Stations of the Cross
Thursdays During Lent
Potluck after Stations
St. Paul Lenten Penance Service
The Parable of the Prodigal Son is a powerful story. Many of us find it difficult to believe that the father welcomes the son back instantly, before he even gets to the house, and isn't interested in the young man's confession, only in celebrating. In the past, many viewed the Sacrament of Reconciliation with the attitude of the older son in the story: that forgiveness comes only after you recite your list of sins, agree to suffer a bit for them, do something to make up for your offenses, guarantee you won't commit the same sins again, and prove yourself worthy to join the rest of us who haven't been so foolish! However, God is not out to catch us in our sin but intent on reaching out and hanging on to us in spite of our sin. Reconciliation is not what we, the penitents, do, but what God does in, with and through us. It includes:
St. Paul Lenten Penance Service will begin at 7:00 p.m. on Sunday, April 2. Several priests will be on hand to hear confessions.
Lenten Regulations on Fast & Abstinence
Catholics between the ages of 18 and 59 are obliged to Fast on Ash Wednesday and Good Friday. In addition, all Catholics 14 years old and older must abstain from meat on all Fridays of Lent.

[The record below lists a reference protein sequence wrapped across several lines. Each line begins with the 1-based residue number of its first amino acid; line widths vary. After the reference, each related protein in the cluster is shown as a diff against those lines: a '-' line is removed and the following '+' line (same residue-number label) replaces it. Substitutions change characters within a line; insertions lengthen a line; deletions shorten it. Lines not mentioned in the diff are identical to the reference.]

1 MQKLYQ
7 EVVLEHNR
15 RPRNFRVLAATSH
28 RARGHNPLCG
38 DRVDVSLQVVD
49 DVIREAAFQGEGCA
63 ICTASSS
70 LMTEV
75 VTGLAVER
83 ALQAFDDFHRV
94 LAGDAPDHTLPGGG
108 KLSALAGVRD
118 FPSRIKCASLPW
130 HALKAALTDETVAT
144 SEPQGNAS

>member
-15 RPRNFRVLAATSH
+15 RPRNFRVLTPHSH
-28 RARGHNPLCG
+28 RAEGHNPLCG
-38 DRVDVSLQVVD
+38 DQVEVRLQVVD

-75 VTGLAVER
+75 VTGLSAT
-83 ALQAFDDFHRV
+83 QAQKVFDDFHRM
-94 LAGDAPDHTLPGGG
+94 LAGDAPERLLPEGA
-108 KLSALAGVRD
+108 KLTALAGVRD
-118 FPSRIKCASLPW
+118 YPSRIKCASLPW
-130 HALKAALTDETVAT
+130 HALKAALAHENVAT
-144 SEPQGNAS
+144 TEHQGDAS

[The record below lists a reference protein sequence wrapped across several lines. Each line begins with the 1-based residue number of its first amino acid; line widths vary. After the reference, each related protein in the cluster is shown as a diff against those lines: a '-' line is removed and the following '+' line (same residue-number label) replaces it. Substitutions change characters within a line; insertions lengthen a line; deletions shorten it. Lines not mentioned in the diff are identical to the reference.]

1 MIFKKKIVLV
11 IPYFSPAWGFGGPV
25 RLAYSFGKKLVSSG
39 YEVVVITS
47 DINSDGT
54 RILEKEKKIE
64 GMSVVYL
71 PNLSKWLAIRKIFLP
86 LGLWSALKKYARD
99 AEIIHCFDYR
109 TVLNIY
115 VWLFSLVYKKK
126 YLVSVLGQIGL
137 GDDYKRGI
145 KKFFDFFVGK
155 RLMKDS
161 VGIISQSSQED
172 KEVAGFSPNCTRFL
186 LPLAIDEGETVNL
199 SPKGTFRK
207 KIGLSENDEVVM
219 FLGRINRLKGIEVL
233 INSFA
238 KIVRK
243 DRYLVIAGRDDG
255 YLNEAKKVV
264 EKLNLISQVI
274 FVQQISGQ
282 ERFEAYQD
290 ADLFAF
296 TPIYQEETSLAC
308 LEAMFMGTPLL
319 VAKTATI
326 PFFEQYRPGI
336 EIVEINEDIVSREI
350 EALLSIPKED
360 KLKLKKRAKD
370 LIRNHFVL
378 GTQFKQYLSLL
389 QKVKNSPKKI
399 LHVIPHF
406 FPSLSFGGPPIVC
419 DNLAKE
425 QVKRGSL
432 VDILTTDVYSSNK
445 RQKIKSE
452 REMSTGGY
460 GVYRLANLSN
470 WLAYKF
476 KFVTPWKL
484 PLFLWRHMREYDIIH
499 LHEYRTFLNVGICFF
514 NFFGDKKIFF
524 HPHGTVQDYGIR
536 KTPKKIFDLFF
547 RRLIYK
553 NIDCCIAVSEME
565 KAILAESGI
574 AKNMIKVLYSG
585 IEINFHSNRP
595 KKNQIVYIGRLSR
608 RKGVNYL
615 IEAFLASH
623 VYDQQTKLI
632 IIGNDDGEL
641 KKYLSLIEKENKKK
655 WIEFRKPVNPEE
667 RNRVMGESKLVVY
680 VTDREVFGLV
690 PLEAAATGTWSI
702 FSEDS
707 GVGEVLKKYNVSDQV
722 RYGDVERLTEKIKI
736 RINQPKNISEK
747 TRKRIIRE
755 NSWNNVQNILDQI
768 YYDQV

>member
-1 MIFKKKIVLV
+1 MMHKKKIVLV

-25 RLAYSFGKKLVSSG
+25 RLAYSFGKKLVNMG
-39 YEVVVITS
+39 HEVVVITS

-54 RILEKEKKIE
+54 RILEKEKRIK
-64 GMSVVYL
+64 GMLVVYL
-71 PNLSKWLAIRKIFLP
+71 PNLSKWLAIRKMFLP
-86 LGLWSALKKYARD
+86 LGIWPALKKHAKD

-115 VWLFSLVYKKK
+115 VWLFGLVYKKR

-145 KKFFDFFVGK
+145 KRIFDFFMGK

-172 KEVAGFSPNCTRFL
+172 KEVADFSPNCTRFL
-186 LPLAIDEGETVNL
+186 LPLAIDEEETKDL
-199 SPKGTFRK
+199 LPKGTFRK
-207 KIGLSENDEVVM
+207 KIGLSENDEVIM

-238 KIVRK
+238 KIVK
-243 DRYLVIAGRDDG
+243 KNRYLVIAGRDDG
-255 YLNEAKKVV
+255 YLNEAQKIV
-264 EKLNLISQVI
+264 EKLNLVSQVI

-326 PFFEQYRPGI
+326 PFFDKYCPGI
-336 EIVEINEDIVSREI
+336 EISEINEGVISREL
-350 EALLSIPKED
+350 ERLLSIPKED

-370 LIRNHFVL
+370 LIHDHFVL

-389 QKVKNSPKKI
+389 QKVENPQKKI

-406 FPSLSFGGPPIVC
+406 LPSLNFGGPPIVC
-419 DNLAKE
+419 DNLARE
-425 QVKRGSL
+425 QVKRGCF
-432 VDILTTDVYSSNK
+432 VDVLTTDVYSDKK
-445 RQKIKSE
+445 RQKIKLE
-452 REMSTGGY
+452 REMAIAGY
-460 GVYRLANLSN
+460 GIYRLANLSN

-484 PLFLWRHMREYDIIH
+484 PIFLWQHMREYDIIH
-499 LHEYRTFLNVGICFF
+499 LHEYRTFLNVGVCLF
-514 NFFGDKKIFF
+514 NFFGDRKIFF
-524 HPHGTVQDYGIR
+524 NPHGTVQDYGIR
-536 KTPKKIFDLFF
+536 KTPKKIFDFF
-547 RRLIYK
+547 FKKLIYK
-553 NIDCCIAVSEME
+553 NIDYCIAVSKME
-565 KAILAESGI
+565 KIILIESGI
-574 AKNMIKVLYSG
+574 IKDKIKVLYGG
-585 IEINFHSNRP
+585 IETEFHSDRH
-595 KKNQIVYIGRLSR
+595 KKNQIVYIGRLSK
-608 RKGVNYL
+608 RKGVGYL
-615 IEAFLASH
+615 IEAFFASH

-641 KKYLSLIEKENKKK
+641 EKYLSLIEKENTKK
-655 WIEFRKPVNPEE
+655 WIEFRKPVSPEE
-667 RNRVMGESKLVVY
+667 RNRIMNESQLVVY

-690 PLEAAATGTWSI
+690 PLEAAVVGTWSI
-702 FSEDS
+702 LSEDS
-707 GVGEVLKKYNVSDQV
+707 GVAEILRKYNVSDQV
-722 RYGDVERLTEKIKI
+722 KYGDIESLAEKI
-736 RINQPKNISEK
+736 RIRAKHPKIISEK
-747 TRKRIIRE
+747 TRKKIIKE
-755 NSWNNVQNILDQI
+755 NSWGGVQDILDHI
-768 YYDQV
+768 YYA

Fasting: The law of fasting requires a Catholic from the 18th birthday [Canon 97] to the 59th birthday [i.e. the beginning of the 60th year, a year which will be completed on the 60th birthday] to reduce the amount of food eaten from normal. The Church defines this as one meal a day and two smaller meals which if added together would not exceed the main meal in quantity. Such fasting is obligatory on Ash Wednesday and Good Friday. The fast is broken by eating between meals and by drinks which could be considered food (milk shakes, but not milk).
Abstinence: The law of abstinence requires a Catholic 14 years of age until death to abstain from eating meat on Fridays in honor of the Passion of Jesus on Good Friday. Meat is considered to be the flesh and organs of mammals and fowl.
People who are unable to practice bodily penance, due to pregnancy, illness or hard physical labor may choose another form of penance or charity. The Church urges that works of penance be linked to works of charity -- for example, using the money saved on less expensive meals or giving up snacks to feed the poor.